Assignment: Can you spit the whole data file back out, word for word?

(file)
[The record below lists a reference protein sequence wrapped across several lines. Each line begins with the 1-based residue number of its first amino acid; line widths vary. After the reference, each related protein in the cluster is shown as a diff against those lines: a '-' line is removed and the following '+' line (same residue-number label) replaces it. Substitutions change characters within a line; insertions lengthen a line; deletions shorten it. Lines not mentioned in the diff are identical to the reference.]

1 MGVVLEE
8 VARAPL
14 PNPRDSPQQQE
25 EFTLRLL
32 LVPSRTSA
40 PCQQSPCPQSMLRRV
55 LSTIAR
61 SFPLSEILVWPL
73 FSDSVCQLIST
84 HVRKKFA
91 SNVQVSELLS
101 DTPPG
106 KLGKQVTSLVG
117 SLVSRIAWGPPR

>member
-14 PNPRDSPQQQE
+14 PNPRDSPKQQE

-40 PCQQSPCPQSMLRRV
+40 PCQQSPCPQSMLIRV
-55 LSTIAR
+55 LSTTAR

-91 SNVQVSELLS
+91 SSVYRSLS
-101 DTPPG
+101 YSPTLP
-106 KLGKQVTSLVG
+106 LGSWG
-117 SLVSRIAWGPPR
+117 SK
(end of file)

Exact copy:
[The record below lists a reference protein sequence wrapped across several lines. Each line begins with the 1-based residue number of its first amino acid; line widths vary. After the reference, each related protein in the cluster is shown as a diff against those lines: a '-' line is removed and the following '+' line (same residue-number label) replaces it. Substitutions change characters within a line; insertions lengthen a line; deletions shorten it. Lines not mentioned in the diff are identical to the reference.]

1 MGVVLEE
8 VARAPL
14 PNPRDSPQQQE
25 EFTLRLL
32 LVPSRTSA
40 PCQQSPCPQSMLRRV
55 LSTIAR
61 SFPLSEILVWPL
73 FSDSVCQLIST
84 HVRKKFA
91 SNVQVSELLS
101 DTPPG
106 KLGKQVTSLVG
117 SLVSRIAWGPPR

>member
-14 PNPRDSPQQQE
+14 PNPRDSPKQQE

-40 PCQQSPCPQSMLRRV
+40 PCQQSPCPQSMLIRV
-55 LSTIAR
+55 LSTTAR

-91 SNVQVSELLS
+91 SSVYRSLS
-101 DTPPG
+101 YSPTLP
-106 KLGKQVTSLVG
+106 LGSWG
-117 SLVSRIAWGPPR
+117 SK